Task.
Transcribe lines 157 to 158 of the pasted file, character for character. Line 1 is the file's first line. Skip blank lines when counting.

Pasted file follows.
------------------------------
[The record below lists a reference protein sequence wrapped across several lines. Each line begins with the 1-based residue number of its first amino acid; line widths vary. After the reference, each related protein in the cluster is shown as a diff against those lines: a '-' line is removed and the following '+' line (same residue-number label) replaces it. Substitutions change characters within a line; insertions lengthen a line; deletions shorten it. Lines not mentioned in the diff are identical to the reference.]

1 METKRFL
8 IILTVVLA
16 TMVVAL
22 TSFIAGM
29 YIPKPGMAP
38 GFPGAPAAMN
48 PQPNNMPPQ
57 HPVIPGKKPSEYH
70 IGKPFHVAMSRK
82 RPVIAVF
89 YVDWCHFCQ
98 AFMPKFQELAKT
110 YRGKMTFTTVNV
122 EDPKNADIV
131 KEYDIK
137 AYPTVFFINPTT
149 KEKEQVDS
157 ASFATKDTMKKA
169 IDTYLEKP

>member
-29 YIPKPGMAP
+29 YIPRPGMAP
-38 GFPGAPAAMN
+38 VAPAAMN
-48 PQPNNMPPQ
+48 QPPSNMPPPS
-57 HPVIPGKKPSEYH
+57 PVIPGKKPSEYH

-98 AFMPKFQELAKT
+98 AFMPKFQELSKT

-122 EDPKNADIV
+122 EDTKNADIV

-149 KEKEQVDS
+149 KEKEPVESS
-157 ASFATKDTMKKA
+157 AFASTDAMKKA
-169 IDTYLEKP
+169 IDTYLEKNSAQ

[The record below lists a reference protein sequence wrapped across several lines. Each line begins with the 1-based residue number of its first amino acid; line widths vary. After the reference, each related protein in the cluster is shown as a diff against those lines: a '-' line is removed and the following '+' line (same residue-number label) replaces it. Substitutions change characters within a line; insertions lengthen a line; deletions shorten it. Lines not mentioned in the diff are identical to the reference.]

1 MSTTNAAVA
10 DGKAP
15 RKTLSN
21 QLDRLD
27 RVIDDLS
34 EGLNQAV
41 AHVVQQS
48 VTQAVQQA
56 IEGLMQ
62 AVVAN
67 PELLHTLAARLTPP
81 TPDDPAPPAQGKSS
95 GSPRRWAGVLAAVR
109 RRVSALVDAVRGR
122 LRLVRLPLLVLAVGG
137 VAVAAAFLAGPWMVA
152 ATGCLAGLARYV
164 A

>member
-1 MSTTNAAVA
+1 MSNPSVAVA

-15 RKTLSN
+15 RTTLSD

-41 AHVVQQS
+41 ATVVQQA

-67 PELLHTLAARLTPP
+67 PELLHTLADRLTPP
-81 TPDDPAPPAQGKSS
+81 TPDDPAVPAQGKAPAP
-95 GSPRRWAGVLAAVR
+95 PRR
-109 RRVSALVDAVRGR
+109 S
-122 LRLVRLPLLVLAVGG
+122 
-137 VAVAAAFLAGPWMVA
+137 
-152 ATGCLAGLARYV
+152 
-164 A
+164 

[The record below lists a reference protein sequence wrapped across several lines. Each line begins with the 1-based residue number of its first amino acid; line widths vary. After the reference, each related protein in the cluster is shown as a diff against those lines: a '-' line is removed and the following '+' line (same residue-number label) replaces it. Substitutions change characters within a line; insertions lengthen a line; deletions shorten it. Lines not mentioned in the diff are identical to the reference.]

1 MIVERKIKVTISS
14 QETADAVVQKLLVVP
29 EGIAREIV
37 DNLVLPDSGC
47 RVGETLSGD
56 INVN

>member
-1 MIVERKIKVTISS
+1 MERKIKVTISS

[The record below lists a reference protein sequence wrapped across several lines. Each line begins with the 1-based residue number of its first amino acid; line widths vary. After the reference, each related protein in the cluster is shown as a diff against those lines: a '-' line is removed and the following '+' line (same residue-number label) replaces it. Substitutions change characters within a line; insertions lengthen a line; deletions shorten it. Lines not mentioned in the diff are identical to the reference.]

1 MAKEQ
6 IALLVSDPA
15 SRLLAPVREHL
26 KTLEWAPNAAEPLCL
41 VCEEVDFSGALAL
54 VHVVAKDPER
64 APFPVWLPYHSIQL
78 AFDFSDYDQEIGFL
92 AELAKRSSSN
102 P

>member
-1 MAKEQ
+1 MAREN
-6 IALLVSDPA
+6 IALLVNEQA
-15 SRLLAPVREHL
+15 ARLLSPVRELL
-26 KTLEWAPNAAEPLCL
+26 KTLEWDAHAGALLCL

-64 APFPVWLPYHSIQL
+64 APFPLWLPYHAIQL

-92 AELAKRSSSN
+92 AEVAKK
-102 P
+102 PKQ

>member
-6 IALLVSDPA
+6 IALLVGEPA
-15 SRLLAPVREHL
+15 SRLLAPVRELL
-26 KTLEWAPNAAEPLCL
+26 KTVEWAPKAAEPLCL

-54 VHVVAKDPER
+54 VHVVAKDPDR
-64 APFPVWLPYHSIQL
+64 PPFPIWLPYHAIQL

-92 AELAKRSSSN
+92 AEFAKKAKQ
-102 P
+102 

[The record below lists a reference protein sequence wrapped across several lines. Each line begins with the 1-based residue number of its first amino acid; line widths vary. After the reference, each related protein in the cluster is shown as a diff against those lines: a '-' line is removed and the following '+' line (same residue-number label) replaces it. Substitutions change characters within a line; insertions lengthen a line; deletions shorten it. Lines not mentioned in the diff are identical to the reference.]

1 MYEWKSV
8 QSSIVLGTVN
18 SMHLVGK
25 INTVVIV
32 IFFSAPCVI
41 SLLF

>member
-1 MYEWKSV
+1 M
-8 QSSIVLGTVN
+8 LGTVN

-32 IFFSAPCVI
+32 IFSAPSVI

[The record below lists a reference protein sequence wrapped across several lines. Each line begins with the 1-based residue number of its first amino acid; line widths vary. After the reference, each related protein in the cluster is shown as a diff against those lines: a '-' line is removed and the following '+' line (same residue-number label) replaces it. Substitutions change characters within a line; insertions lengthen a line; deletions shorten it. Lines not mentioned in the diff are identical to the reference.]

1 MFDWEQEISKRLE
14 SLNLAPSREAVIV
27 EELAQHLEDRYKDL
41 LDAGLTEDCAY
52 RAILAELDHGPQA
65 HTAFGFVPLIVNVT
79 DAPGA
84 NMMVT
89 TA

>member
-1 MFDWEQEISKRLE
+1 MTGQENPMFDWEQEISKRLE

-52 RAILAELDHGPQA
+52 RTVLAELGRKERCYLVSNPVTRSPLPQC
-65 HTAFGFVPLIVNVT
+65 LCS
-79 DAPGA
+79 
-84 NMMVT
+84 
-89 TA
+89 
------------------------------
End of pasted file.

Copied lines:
>member
-1 MFDWEQEISKRLE